Party at Puente's Place

Tito Puente

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Party at Puente's Place Review

by Ken Dryden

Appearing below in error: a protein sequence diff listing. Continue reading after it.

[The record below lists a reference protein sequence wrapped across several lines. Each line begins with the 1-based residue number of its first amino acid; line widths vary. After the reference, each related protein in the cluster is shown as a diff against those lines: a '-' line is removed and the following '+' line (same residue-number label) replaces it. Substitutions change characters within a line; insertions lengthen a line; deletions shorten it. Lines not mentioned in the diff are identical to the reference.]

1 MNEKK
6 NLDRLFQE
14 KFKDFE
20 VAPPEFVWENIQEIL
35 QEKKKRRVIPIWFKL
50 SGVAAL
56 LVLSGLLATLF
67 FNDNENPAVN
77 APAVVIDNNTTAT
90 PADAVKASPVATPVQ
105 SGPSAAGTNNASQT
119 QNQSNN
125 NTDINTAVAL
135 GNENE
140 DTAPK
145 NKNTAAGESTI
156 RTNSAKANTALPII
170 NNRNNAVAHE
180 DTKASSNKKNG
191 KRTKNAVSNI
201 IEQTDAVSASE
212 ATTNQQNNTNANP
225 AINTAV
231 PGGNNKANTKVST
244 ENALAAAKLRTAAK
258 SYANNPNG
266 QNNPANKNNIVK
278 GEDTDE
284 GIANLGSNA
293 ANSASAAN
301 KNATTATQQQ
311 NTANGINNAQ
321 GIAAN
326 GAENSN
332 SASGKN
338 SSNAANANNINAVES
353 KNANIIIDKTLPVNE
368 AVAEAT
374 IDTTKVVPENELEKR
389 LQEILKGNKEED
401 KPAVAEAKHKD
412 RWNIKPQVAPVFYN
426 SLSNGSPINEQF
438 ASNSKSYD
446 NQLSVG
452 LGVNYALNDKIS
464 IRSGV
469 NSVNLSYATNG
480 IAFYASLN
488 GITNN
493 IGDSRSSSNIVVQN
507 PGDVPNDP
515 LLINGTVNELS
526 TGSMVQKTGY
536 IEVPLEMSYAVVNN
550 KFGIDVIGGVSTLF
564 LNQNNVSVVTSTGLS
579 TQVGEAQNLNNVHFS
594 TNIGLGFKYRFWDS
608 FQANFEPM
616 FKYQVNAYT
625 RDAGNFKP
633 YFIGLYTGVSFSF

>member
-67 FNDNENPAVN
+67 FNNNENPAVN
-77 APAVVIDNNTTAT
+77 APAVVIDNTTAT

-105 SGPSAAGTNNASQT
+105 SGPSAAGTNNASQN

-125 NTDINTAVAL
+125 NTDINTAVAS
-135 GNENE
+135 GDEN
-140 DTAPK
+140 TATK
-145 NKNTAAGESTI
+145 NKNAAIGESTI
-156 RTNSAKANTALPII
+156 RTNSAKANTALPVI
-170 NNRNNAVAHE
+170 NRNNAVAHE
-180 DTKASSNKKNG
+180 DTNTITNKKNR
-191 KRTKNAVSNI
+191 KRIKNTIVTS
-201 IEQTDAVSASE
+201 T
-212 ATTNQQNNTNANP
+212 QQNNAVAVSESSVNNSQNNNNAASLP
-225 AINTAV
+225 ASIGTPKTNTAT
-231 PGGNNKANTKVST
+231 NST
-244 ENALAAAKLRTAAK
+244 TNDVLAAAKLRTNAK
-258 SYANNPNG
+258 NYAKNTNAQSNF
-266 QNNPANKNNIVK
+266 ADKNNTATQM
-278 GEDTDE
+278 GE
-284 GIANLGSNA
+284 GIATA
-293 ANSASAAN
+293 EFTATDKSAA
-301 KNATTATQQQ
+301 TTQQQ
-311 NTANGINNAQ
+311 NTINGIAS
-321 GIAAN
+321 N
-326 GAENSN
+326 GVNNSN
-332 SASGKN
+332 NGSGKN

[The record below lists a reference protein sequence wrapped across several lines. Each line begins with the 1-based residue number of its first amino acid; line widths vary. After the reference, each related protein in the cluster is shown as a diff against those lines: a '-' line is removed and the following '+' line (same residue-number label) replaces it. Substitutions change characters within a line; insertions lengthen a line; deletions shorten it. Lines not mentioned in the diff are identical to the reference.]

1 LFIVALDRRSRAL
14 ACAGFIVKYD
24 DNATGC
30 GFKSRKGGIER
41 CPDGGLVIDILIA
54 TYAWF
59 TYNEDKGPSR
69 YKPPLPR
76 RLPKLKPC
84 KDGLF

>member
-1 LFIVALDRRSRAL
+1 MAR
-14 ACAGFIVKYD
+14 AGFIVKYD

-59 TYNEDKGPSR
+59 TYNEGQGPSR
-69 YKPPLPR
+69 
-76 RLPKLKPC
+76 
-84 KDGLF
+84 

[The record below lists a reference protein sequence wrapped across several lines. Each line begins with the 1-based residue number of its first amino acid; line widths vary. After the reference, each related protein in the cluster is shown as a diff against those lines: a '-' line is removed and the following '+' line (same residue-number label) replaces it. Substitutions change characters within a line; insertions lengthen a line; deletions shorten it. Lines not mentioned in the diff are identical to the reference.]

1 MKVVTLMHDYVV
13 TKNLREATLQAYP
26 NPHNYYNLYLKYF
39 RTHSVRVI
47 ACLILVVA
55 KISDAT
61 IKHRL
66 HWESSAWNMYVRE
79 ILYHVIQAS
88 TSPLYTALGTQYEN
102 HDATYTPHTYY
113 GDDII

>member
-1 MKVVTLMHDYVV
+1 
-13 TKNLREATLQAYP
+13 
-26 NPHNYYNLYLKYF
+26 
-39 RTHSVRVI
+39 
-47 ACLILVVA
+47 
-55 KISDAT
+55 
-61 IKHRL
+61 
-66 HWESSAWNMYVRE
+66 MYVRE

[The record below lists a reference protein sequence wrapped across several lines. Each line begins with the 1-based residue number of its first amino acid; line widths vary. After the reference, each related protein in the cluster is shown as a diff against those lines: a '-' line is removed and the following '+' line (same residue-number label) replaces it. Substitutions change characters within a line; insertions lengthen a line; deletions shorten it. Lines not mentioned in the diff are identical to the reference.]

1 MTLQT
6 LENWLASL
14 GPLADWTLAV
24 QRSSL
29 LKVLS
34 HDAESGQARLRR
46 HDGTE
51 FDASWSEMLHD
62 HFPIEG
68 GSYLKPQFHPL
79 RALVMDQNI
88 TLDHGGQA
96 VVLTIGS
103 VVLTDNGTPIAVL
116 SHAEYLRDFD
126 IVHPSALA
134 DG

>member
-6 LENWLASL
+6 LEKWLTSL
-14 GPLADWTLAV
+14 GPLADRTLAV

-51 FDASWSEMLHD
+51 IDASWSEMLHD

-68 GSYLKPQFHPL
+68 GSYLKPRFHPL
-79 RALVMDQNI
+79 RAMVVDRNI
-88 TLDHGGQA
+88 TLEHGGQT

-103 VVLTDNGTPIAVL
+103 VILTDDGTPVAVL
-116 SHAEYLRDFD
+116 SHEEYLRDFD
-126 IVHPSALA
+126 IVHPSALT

Tito Puente was one of the most popular Latin jazz bandleaders during a fair portion of his career. This slim-line two-CD compilation combines two of his best releases from his the early days of his work for Concord Jazz, originally released separately as Broadway and Mambo Diablo. Puente explores standards, classic jazz compositions, music from Brazilian masters as well as his own works, and is joined by a potent group that includes pianist Jorge Dalto, multi-reed player Mario Rivera and trumpeter Ray Gonzalez. Puente's arrangement of Duke Ellington's timeless ballad "Sophisticated Lady" picks up speed during his brief solo on vibes, while the added percussion gives it an entirely different sound. Likewise, the sassy treatment of Toots Thielemans' "Bluesette" is very fresh. The performance of "On Broadway" showcases Edgardo Miranda initially on guitar, then he switches to cuatro, obviously influenced by George Benson's hit recording from the late 1970s. The furious rendition of Milton Nascimento's "Salt Song" finds the band building upon a repeated vamp for several choruses before releasing into its easygoing theme, spotlighting Rivera's mellow tenor sax. Puente's "T.P.'s Especial" is straight-ahead salsa, with violinist Alfredo de la Fe sometimes suggesting the influence of Stuff Smith in his solo. The personnel on the second disc is similar, except Sonny Bravo is the pianist and there's no violin. "Take Five" changes the standard vamp and adds an echo of portions of its famous theme within the context of the arrangement, creating a rather unique approach. Puente's duet on vibes with Bravo's piano introduces the easygoing Latin treatment of Billy Strayhorn's "Lush Life." Composer George Shearing takes over the piano for the inspired rendition of his "Lullaby of Birdland," which starts with a well-disguised introduction and showcases Puente's timbales, in addition to their special guest. The old chestnut from the 1930s, "Pick Yourself Up" is atypical fare for Latin jazz but the lively scoring makes it work perfectly. Puente the composer is represented by the catchy "Mambo Diablo" and the sassy salsa "China" (which isn't an Oriental title but a woman's name pronounced Chee-na). The budget price of this compilation adds to its already considerable appeal to fans of Latin jazz.

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